By CBSNewYork Team

TRENTON, N.J. (CBSNewYork) – For the second year in a row, the CDC is advising families to skip holiday gatherings, even if vaccinated. They’re also urging people to only travel if necessary. But what about trick or treating?

As CBS2’s Meg Baker reports, as pumpkins and other Halloween decorations go up around the neighborhood, families are also planning ahead for Thanksgiving and beyond.

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“Super anxious. I’m already planning my holidays, trying to think where I want to go, stay here, or go back home,” said Union County resident Lennys Carrillo.

“My family is close knit. Everybody is vaccinated. So we are comfortable now hanging out, social gatherings, as long as it’s not a big thing,” said Roselle resident Jessica Condrack.


Health experts warn once again to keep it small.

“Chill out. Everybody just relax and step back. We are not completely back to normal,” said Dr. Perry Halkitis with the Rutgers School of Public Health.

Halkitis says even as more people get vaccinated, the diseases is not contained. So we must rely on strategies we’ve used before.

“Which is limiting our gatherings, preferably to outdoor. If indoor, as few people as possible, with open windows,” Halkitis said.

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Gov. Phil Murphy says not to expect any draconian mandates when it comes to the holidays.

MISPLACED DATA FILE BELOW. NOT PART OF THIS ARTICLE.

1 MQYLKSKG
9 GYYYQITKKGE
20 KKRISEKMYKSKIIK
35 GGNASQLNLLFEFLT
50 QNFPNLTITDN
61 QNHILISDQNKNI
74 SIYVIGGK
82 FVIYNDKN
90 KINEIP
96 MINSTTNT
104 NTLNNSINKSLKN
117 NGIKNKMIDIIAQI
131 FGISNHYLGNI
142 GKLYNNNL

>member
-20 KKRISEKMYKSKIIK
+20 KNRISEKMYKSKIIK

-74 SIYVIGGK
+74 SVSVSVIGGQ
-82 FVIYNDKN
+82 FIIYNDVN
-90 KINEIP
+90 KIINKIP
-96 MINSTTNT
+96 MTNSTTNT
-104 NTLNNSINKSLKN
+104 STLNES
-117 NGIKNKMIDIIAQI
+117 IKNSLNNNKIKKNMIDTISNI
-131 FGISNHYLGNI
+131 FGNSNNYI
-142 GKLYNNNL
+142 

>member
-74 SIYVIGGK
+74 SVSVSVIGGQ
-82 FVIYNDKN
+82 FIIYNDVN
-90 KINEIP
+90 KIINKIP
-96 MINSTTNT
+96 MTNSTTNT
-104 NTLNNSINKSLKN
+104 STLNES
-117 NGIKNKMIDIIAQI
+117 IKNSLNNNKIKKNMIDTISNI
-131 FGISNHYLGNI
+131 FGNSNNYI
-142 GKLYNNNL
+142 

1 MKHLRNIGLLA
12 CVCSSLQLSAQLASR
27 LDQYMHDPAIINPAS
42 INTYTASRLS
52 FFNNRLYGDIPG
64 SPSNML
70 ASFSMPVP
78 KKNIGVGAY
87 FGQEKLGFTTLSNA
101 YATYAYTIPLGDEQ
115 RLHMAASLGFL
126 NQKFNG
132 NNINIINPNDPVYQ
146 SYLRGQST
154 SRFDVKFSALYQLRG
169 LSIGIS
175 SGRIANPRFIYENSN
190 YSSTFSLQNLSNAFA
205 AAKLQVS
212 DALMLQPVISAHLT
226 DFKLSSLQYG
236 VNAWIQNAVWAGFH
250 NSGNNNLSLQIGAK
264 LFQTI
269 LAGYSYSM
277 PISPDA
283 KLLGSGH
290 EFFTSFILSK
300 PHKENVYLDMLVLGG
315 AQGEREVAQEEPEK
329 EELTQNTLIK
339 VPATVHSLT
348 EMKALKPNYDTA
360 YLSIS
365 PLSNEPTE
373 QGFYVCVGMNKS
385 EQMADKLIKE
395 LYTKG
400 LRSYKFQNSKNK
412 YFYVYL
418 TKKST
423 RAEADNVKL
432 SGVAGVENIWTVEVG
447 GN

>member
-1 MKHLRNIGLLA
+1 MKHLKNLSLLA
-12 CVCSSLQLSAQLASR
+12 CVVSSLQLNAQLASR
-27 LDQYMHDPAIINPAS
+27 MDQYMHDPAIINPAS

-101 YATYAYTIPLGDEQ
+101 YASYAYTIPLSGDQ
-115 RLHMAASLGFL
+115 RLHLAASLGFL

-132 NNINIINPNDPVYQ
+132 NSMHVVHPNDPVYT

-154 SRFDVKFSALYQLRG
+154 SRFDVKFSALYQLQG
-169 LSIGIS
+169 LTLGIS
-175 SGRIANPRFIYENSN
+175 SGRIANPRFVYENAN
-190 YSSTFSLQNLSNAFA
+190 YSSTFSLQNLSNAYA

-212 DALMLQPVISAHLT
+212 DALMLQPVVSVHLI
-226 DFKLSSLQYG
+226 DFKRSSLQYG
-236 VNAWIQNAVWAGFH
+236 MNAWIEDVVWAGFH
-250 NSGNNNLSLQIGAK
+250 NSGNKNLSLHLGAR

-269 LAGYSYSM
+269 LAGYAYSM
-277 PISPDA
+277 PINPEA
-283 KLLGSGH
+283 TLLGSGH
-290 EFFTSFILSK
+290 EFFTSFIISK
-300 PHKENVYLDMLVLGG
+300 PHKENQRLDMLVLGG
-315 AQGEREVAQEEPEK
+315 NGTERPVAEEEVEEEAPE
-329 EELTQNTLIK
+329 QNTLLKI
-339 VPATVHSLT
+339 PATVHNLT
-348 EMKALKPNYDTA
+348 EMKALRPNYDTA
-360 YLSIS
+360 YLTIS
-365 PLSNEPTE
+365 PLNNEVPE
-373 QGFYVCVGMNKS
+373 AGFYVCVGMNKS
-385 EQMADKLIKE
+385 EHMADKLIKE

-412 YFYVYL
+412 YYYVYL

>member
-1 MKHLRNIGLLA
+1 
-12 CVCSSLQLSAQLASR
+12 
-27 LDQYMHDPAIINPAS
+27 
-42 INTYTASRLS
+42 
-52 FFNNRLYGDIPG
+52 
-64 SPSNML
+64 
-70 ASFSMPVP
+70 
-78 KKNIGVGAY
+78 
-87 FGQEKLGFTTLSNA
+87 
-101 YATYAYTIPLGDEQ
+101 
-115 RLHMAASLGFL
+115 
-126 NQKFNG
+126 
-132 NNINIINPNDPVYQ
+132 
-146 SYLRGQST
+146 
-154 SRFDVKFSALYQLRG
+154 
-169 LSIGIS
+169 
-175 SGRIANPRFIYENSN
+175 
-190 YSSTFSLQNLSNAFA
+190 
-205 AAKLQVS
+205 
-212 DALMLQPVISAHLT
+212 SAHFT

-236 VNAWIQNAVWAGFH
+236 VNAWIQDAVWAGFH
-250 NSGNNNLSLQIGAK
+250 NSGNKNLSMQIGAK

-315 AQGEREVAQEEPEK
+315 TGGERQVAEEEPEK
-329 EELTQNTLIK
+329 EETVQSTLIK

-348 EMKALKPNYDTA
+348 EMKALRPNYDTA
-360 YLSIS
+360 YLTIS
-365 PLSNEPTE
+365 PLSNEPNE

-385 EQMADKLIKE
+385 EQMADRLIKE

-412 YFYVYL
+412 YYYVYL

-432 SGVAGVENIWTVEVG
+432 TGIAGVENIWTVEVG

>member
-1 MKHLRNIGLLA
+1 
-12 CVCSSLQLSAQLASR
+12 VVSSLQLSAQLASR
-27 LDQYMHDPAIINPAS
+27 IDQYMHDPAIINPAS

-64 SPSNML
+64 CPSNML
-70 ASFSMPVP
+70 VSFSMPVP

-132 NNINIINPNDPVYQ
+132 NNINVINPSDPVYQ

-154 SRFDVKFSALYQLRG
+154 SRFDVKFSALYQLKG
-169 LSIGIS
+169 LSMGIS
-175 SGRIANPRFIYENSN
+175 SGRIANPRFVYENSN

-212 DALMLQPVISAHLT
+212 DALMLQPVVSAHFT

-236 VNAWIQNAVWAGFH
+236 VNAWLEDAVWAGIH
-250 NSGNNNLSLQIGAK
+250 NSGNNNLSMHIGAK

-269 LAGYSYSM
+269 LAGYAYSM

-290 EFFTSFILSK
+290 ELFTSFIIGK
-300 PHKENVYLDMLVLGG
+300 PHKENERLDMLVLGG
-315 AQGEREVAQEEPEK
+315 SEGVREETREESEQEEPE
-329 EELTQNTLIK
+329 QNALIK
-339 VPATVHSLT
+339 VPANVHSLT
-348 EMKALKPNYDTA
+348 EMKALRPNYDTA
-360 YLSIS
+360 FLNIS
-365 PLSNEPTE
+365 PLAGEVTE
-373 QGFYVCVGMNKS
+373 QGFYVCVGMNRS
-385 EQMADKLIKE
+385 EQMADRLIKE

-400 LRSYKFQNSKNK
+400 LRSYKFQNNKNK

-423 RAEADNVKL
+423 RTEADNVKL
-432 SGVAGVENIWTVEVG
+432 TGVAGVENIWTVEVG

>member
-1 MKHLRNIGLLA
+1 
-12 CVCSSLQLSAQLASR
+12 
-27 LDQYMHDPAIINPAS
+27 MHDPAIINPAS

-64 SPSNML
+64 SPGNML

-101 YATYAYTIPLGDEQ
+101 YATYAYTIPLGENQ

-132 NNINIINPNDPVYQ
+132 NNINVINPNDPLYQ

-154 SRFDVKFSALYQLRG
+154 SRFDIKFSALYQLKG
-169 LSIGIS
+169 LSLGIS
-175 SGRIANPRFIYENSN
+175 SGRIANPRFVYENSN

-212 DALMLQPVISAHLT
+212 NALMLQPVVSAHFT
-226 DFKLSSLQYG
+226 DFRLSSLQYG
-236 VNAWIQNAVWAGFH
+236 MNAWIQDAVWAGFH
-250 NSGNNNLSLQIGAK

“We lose credibility if being seen as draconian when it defies common sense, and I hope we never cross that line,” Murphy said. “It’s your family. You know your vaccination status, and getting together around the Thanksgiving table. I think it’s out of bounds for us to say you’ve got to wear a mask, don’t have the dinner.”


But the governor warns to take precautions to avoid a winter spike due to more people hanging out indoors.

Halloween is on in New Jersey.

“Ask everyone to be safe, smart, do the right thing,” Murphy said. “The key will be how people behave inside. It won’t be door-to-door trick or treating. It will be the party in someone’s basement.”

Halkitis suggests keeping your trick or treating group small, and incorporating a mask into your child’s costume.

Halkitis said he is most worried about the young children up to age 11 who can not get vaccinated yet. He urges parents to get their 12 and older children vaccinated to protect our youngest.

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Meg Baker contributed to this report. 

CBSNewYork Team